well I can't attest to the 12 on 12 off but what we do is fill their feeders in the morning... which they manage to eat within the 1/2 hour.... then they are out ranging all say. When we get home they are all lined up at the gate wating for their dinner we then fill their trough again. So even on a restricted diet my 9 week old cornish weighed about (we bought a scale post cull) 10 lbs pre-processing and they all dressed out to 7lbs! ... they waddles like they had a full diaper and sat like little buddas with their legs out in front but they didn't seen to have and problems with legs.... yet.

    Also for those who have said that cornish cross don't eat grass I can verify with 100% certainty that this is incorrect... I cut open the gizzard (a hockey puck like thing) on the birds I processed this weekend out of curiosity. It was jam packed with gradd, pebbles, dirt... the odd bit of bug. Both gross and fascinating all at the same time! [​IMG]
     
    Last edited: Jul 19, 2010
  4. aggieterpkatie

    aggieterpkatie Chillin' With My Peeps

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    I've never had a bird go down on me. I think as long as you provide adequate room for exercise, they'll do fine. My broilers this batch are now in their 9th week and several of the roos are very large. They still run around chasing bugs. I free range mine and they do wonderfully.
     
  5. cassie

    cassie Overrun With Chickens

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    Mar 19, 2009
    I called Foster Farms the large commercial broiler producer in this area. They give their chickens natural light. Even their chickens are not exposed to light 24 hours. I have gotten broilers to 16 pounds dressed weight. Don't reccommend it but they didn't go down on their legs. I like roasters in the 11 pound range. I feed turkey feed, give feed 12 hours on/off and put Broiler Booster available from Murray McMurray in the water. I think it helps. Don't have many go down on their legs, but any that do get processed ASAP.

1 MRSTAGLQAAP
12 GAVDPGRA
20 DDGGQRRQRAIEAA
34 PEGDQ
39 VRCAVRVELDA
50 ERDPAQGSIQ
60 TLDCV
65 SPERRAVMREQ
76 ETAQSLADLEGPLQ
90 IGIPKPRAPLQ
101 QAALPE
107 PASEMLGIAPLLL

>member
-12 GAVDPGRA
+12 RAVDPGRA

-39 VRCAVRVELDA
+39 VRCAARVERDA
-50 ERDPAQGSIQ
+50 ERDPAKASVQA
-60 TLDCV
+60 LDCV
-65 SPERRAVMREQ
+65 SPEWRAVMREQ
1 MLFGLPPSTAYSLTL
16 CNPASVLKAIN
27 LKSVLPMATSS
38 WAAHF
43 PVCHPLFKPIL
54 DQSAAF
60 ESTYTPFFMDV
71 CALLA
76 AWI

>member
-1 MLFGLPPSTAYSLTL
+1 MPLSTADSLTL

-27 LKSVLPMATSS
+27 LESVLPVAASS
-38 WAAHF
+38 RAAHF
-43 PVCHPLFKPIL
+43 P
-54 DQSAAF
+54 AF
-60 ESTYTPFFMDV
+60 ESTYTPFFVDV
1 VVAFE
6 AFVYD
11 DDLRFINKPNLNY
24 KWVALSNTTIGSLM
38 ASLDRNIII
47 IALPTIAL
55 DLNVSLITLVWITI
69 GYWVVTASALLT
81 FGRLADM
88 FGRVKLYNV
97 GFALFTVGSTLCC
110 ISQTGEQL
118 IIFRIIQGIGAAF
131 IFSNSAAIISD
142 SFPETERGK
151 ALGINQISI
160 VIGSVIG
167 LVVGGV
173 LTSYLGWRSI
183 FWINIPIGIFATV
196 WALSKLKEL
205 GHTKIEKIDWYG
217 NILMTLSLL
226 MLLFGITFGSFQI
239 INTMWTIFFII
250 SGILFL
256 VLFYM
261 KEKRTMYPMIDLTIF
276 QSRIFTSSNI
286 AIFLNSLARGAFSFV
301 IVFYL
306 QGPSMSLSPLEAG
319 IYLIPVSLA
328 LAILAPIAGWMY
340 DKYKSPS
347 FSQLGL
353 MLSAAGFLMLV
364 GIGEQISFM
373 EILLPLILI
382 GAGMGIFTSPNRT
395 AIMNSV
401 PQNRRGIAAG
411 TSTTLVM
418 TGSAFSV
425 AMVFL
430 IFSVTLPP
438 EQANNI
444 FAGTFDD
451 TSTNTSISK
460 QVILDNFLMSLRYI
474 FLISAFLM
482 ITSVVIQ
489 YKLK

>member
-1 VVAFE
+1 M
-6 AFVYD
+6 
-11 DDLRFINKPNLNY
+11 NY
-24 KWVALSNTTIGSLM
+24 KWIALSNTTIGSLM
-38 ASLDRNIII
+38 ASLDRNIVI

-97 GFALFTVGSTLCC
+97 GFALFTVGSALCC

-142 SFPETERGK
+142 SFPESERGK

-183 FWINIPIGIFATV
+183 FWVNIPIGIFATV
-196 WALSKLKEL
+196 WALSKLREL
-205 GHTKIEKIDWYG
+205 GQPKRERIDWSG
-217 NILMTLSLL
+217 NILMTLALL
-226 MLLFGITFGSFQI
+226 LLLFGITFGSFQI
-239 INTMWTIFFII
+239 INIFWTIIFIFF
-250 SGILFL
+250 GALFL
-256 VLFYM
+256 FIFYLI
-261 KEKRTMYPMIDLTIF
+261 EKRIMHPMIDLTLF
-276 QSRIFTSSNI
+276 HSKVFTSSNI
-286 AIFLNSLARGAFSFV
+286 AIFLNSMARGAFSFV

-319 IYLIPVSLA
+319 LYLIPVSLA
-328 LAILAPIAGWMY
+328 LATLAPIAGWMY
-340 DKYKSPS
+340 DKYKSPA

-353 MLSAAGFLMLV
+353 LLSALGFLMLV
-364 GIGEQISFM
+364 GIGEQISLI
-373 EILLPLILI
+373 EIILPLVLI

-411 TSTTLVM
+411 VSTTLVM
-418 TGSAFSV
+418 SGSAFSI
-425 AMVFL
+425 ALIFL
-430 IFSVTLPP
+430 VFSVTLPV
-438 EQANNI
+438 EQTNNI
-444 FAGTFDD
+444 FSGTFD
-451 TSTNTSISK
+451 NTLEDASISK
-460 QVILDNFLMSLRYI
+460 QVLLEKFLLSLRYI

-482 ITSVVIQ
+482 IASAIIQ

6. rungirl

    rungirl Chillin' With My Peeps

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    Apr 7, 2010
    Columbus, Ohio
    I've raised cornish cross and never had a problem with their legs. Sometimes I free range them a few hours, but they don't go very far. They are content to take two steps and sit down in the grass, so I'm not sure they get much out of it. One other thing I do is put the food and water at separate ends of the brooder to make them walk a little to eat and drink. Don't put anything for them to perch on because they are too fat and clumsy and could hurt themselves.
     
  7. chikeemomma25

    chikeemomma25 Out Of The Brooder

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    Apr 7, 2010
    Southeast AL
    We had a Cornish X on accident. We recently had to put her down. We were trying to find someone to take her and butcher her but no one would. We certainley didn't have the heart. By the time we began considering it she was about 20wks old and HUGE. She walked all over the yard, free ranging with all the others. Eating what they ate. She would run/waddle...it was so funny. She was a good bird. My hsuband killed her because she developed a "growth" on her breast, or so we think and she started gurgling. I am assuming going into heart failure. He put her down and buried her. She was just a good pet....lol. But...he said that it took all he had to carry her out into the woods! He said she had to weight close to 15lbs...and she was a good walker/runner/waddler lol. BTW, that is her in my avatar hanging out in the garden a few days before we put her down.
     
    Last edited: Jul 19, 2010